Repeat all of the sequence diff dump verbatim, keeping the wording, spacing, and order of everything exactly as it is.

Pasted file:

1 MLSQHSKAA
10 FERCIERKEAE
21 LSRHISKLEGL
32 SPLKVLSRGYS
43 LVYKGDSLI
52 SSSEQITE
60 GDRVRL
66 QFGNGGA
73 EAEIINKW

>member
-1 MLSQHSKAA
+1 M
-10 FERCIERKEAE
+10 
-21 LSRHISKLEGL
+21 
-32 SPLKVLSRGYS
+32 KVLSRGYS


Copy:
1 MLSQHSKAA
10 FERCIERKEAE
21 LSRHISKLEGL
32 SPLKVLSRGYS
43 LVYKGDSLI
52 SSSEQITE
60 GDRVRL
66 QFGNGGA
73 EAEIINKW

>member
-1 MLSQHSKAA
+1 M
-10 FERCIERKEAE
+10 
-21 LSRHISKLEGL
+21 
-32 SPLKVLSRGYS
+32 KVLSRGYS